Math for liberal arts
posted by KeKe on .
A single 6sided die is rolled twice.
C. Find the odds in favor of getting 2 numbers whose sum is greater than 5.
I would simply like to be shown the steps to work this problem.

To get it right, make sure you distinguish between the first and second throw. If you do that, you'll see that there are 36 distinct outcomes: (1, 1), (1, 2), (1, 3), ... (6, 4), (6, 5) and (6, 6). They're all equally likely with probability 1/36, so how many of them total more than 5? We could just enuerate them all  or better, work out how many total five or less (because there are fewer of them), and then subtract the probability from 1. These are: (1, 1), (1, 2), (1, 3), (1, 4), (2, 1), (2, 2), (2, 3), (3, 1), (3, 2) and (4, 1). There are 10 of them, so I reckon the answer ought to be 1  (10/36) = 0.72. Do you agree?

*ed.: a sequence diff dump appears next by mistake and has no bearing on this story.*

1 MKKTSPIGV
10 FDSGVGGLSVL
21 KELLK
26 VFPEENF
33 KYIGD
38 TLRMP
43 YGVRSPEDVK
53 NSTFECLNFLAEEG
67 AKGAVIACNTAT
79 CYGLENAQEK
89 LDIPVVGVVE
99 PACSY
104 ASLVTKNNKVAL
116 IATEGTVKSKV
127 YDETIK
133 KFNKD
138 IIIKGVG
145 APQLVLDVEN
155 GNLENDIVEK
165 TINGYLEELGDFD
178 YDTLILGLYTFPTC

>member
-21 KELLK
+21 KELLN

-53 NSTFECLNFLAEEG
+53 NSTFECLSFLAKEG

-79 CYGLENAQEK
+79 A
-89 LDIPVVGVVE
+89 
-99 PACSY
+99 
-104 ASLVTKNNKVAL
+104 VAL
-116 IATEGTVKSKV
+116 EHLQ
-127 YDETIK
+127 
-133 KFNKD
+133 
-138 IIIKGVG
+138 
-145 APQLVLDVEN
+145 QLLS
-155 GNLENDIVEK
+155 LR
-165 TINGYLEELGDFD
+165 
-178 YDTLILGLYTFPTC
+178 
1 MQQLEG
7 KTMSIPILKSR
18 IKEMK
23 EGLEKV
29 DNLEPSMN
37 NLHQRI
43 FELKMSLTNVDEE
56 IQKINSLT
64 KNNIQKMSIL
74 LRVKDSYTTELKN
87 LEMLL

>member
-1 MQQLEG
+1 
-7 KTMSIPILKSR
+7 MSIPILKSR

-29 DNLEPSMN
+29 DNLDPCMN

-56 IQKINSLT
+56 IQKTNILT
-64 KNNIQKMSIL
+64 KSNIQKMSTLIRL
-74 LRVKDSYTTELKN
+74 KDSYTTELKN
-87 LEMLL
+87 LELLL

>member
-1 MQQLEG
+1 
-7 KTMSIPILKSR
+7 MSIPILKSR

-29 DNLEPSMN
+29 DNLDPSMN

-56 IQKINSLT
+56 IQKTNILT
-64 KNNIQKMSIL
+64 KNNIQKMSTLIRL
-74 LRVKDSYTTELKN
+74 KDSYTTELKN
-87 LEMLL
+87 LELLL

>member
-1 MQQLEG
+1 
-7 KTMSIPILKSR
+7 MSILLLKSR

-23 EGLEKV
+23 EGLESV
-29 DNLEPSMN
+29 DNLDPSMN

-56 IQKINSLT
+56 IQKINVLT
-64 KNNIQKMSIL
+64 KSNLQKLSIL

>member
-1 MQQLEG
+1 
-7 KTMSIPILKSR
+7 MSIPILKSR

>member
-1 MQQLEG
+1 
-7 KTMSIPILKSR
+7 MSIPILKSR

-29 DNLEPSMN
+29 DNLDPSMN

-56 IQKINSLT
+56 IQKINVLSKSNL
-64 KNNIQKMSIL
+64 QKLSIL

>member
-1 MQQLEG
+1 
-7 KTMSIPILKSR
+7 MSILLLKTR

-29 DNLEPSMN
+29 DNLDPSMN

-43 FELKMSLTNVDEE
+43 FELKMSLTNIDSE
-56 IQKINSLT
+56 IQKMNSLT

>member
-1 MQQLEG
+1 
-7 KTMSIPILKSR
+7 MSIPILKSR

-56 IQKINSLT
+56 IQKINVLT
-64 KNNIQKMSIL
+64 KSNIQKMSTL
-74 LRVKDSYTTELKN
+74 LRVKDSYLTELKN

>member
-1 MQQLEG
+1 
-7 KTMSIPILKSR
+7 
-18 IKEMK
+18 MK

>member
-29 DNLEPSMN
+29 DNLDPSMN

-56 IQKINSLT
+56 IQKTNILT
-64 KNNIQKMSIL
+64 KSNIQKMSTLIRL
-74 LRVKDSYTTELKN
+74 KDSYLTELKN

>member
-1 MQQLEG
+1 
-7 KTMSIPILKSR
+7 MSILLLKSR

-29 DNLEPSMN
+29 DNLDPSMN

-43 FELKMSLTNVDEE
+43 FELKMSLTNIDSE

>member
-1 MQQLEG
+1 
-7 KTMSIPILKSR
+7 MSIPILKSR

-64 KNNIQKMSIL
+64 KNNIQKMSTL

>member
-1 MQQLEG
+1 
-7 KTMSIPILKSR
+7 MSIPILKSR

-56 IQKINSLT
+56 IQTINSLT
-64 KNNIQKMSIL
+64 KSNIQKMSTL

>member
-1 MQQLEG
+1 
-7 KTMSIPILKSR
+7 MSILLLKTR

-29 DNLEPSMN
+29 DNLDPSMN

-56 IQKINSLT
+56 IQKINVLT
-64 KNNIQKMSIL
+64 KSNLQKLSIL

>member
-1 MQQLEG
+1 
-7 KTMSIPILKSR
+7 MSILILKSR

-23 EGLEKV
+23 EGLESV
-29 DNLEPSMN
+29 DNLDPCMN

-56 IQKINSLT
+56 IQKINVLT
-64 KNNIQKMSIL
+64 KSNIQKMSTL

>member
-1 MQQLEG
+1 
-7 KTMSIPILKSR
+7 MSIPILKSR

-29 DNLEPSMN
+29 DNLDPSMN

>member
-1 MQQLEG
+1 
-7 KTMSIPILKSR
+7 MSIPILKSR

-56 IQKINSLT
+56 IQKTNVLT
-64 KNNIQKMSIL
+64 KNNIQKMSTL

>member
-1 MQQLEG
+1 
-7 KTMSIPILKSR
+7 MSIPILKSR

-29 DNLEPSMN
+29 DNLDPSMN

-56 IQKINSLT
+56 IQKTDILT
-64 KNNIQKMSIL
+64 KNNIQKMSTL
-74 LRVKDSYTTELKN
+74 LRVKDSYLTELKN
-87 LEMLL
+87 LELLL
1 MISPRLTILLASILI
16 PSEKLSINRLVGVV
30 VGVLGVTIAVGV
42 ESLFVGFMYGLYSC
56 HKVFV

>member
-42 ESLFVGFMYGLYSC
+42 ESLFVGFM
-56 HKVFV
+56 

Thank you so much David Q/R.

You're welcome!